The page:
Facebook is changing its company name to “Meta.” Mark Zuckerberg made the announcement last week after several weeks of terrible press and political attacks against the company. Zuckerberg wants the company’s focus to be on what he calls the “metaverse,” an online virtual reality world that connects to actual reality.
On Oct. 4, 2021, Facebook went dark. So too did its other outlets, WhatsApp and Instagram. A friend texted me, “I cannot remember the last time I pooped without reading memes on Instagram.” The outage came as Congress began hearings on Facebook, complete with a whistleblower, Frances Haugen. Congress wants to know what to do with Facebook.
The answer is simple: nothing.
Leaked data from inside Facebook actually shows Facebook does not really prey on our children, as some allege. Kids think of Facebook as the place for old people. Kids are vastly more interested in YouTube videos, TikTok and Snapchat. Instagram, my favorite social media outlet, used to be a repository for photographic proof our families are enjoying life. Now, just as often, it is where we go for funny memes. Our kids are leaving it behind for the hilarity of TikTok and the disappearing world of Snapchat pictures.
As for the rest of us on Facebook, we organize ourselves into communities of interest. We are incapable of moving on from Buggy, our third-grade best friend who keeps sending friend requests despite not having had a meaningful interaction in two decades. Our aunt posts memes equating Jesus to former President Donald Trump. Our mom becomes friends with our business colleagues and embarrasses us. Then we get into groups and share trashy gossip, memes and conspiracy theories. We think we have far more in common now with Trevor the meme generator who hates the politicians we hate than the Smith family who lives next door and waves each time we come down the street.
Therein lies the problem for major American media outlets. They dislike that we might spread false information on Facebook because we trust Trevor more than them. In 2016, the Russians spent $20,000 targeting Americans with lies about Hillary Clinton on Facebook. Republicans and Democrats spent 100 times as much on advertisements to tell lies about each other. But the media metastasized that small Russian ad buy into a global conspiracy to steal the election for Trump.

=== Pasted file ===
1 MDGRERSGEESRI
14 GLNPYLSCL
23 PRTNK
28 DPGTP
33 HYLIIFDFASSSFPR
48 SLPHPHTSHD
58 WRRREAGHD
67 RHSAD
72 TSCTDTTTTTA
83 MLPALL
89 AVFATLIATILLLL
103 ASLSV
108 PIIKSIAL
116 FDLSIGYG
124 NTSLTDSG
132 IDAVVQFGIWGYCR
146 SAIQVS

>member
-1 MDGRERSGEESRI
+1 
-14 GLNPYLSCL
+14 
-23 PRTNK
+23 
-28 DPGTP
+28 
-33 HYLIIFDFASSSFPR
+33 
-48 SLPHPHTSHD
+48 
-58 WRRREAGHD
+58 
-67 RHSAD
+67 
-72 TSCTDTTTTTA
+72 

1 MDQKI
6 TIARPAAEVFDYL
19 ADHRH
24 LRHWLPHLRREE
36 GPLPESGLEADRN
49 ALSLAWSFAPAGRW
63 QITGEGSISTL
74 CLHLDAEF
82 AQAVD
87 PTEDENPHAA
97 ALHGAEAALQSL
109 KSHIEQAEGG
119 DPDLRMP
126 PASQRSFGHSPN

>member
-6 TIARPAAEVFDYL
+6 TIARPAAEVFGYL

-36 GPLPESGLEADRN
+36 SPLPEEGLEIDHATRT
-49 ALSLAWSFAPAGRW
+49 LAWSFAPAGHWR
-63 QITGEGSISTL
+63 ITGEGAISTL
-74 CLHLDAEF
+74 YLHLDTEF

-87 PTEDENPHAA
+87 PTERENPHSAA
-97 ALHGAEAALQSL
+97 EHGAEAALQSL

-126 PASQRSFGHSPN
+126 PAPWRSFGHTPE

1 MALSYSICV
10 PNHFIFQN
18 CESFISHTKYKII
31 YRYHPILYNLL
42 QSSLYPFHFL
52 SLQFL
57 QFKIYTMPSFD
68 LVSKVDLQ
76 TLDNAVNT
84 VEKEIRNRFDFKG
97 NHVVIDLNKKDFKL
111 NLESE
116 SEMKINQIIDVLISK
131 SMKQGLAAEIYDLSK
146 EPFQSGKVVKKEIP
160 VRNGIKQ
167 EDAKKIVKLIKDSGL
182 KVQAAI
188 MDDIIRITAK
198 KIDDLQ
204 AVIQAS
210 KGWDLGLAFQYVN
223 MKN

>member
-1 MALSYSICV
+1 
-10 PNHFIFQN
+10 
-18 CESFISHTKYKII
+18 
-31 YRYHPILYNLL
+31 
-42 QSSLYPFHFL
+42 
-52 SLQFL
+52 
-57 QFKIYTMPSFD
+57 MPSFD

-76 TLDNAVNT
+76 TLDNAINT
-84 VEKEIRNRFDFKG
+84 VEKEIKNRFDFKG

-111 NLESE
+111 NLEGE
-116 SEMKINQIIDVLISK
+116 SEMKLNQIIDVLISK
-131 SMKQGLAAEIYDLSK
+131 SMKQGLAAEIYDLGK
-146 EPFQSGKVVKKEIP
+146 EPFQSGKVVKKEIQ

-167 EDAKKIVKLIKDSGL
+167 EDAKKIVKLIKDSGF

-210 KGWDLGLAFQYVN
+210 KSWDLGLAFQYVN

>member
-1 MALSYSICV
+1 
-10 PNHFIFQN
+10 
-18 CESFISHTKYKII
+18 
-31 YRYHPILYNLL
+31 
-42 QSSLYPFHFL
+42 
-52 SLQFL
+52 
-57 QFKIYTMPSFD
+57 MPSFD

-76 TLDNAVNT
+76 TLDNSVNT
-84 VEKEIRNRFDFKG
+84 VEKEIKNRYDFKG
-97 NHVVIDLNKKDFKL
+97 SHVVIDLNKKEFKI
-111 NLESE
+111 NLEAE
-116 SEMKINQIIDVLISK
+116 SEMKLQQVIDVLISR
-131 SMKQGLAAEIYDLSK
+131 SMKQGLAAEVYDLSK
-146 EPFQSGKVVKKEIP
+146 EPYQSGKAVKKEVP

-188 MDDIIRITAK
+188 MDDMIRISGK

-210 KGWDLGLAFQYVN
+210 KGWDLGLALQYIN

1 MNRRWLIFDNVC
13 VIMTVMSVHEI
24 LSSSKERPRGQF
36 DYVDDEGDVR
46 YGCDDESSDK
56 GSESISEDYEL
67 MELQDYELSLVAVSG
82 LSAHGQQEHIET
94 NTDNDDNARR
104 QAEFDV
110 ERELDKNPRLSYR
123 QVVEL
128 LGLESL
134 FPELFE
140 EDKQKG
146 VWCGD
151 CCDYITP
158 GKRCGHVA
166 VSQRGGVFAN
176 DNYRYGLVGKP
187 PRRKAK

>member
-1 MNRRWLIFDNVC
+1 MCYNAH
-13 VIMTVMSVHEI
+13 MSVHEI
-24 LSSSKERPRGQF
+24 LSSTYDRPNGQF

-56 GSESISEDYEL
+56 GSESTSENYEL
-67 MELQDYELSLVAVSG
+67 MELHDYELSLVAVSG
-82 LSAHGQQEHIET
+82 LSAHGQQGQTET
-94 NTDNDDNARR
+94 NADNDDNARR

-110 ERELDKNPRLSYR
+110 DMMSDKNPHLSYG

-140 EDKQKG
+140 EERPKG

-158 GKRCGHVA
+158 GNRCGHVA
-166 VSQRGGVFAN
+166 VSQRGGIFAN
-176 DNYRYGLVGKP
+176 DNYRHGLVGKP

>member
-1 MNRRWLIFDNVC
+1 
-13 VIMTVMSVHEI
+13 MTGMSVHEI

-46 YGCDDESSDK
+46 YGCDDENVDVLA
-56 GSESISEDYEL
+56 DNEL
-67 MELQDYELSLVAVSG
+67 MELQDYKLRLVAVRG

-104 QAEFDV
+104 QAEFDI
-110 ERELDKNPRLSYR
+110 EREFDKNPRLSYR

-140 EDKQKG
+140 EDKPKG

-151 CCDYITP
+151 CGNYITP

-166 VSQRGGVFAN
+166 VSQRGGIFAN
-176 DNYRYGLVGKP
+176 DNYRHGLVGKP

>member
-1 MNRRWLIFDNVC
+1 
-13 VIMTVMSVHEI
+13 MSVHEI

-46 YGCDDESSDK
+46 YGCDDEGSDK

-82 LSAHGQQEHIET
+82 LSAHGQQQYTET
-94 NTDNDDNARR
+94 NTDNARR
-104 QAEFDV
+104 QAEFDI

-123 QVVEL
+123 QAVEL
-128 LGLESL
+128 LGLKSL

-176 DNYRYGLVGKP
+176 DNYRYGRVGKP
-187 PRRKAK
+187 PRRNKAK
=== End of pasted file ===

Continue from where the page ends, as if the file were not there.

Facebook was a media darling as former President Barack Obama’s campaign in 2008 and 2012 used Facebook to digitally target potential new voters. Sasha Issenberg, an American journalist, came to fame chronicling Obama’s digital approach. Those of us who had run political campaigns recognized it as basic political voter targeting. The media made it sound exotic and mystical. Facebook just made it easy to target voters online instead of offline. That was all.
When Trump did the same thing in 2016, suddenly the mysticism became a dark magic fueled by Russian money. It was not true. Reporters took the Russian grievance and combined it with their own. Many news outlets made a pivot to video content because of a Facebook algorithm change. Reporters lost their jobs. News outlets went under. News publishers expected Facebook to help bail out the news industry. Then Facebook changed their algorithm again. Video never got the traction Facebook had claimed it would, and the company went back to prioritizing relationships between people who knew each other.
Media outlets were furious. With the Russian ad buying and your crazy aunt sharing memes on Facebook, the media had their narrative against the company. They combined it with partisans who hate a website where conservatives are not so easily banned as they are on Twitter. Facebook has become their menace.
Given the clear coordination between Frances Haugen and the Democrats — she is a Democrat donor and relied on a team of Obama-era officials before Congress — plus the media campaign around her, I assumed and still do that some malicious progressive activist within Facebook turned off the lights. In so doing, however, the outage proved why Congress should do nothing to Facebook. Life went on. It turned out Facebook has never been that indispensable, and people move on to other things.